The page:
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Osmonds Move Full Speed Ahead On Youth Pioneer Pageant
Salt Lake Tribune
April 23, 2012

George Virl Osmond, Jr. and Tom Osmond. the two oldest brothers of Utah's most famous performing family, were born deaf.

In the late 1950s, they watched their younger brothers Alan, Merrill, Jay and Donny sing. On one occasion, Tom told his mother Olive that he wished Virl and Tom "had some talent."

The next day, Olive enrolled Tom and Virl in a dance class, becoming the first boys in a class of 14 girls.

The determination to not have her older sons feel deficient in any way led to the future creation of the Olive Osmond Perpetual Hearing Fund, which will receive the proceeds from the inaugural Youth Pioneer Pageant at the West Jordan Arena on Pioneer Day weekend.

Merrill and his sons Justin and Shane Osmond held a press conference Friday afternoon to announce more details about the pageant, which will be held on four nights this summer: July 20, 21, 23 and 24.

"Children may have hearing loss, but hearing loss doesn't have them," said Justin, who was also born deaf.

Proceeds from the pageant, Justin explained, will help at least 10 more children receive hearing aids while also reminding the rest of the community of the sacrifices of not only Mormon pioneers but other pioneers who made Utah what it is today.

Besides introducing the many sponsors of the event, the Osmonds at the press conference announced that tickets for the events went on sale Friday at 4 p.m. at all SmithsTix outlets, ranging from $10 to $15.
The Osmond family came out in force at the conference, with Virl making a relatively rare public appearance to speak about hearing loss and the pageant, as well as Nathan Osmond (son of Alan) delivering an emotional, warm rendition of a song he wrote about hearing loss called "Music To Your Ears."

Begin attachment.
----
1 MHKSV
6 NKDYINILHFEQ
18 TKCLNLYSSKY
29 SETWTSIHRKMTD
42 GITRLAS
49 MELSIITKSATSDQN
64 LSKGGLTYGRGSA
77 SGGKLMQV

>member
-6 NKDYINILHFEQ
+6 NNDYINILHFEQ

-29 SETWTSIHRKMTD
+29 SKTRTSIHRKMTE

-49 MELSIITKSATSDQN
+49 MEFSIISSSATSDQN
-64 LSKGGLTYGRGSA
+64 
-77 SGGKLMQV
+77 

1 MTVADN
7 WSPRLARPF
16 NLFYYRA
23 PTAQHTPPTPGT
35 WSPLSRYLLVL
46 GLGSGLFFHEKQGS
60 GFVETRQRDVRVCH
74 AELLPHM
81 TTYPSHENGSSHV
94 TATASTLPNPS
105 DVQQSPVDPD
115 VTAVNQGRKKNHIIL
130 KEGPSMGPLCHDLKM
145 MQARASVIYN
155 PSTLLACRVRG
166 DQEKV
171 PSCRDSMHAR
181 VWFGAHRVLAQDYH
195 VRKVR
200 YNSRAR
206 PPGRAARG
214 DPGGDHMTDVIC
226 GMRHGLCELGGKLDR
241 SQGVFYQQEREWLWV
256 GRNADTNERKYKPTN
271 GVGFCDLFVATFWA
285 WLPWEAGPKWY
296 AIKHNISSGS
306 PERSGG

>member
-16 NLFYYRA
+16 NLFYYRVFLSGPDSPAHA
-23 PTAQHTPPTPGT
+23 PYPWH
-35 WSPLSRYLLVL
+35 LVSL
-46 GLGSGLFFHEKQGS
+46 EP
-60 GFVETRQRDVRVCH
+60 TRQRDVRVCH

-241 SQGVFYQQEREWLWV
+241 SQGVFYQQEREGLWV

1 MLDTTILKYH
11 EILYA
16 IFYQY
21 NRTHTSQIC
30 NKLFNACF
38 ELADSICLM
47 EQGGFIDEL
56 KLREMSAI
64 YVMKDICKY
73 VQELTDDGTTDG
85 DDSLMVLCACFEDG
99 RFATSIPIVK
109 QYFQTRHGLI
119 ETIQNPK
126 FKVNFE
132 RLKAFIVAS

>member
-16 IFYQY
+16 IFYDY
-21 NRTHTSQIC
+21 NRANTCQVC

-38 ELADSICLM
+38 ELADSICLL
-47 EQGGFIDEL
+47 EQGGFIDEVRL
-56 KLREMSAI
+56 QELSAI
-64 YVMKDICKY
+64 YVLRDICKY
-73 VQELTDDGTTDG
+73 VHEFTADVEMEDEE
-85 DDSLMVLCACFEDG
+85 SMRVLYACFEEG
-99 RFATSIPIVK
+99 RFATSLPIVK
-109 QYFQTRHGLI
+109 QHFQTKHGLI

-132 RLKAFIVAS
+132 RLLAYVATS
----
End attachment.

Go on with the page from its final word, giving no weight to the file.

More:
And despite being in England for an Osmonds Brothers tour that includes 50 shows in 60 days, Merill spoke to the crowd through Skype to thank them for supporting the pageant and the cause.

In an exclusive interview with The Tribune on Thursday, Merrill said that the pageant has a "sense of destiny" about it, with the idea for the pageant coming to him in a dream. He wrote the majority of the program in a day and a half. "Nothing in my history has ever come faster than this pageant," he said.

As an executive producer for the Stadium of Fire, Merrill said that he wanted to create a similar community event -- complete with a fireworks show what will show the audience "something they have never seen before -- around Pioneer Day to raise awareness about both the Olive Osmond Perpetual Hearing Fund and a common history that Utahns share. He said he believed Pioneer Day had never gotten the attention it has deserved. That is about to change, he added.

"It sounds that the community as a whole is coming out to support this," he said.

Note: The Salt Lake Tribune is a sponsor of the event.



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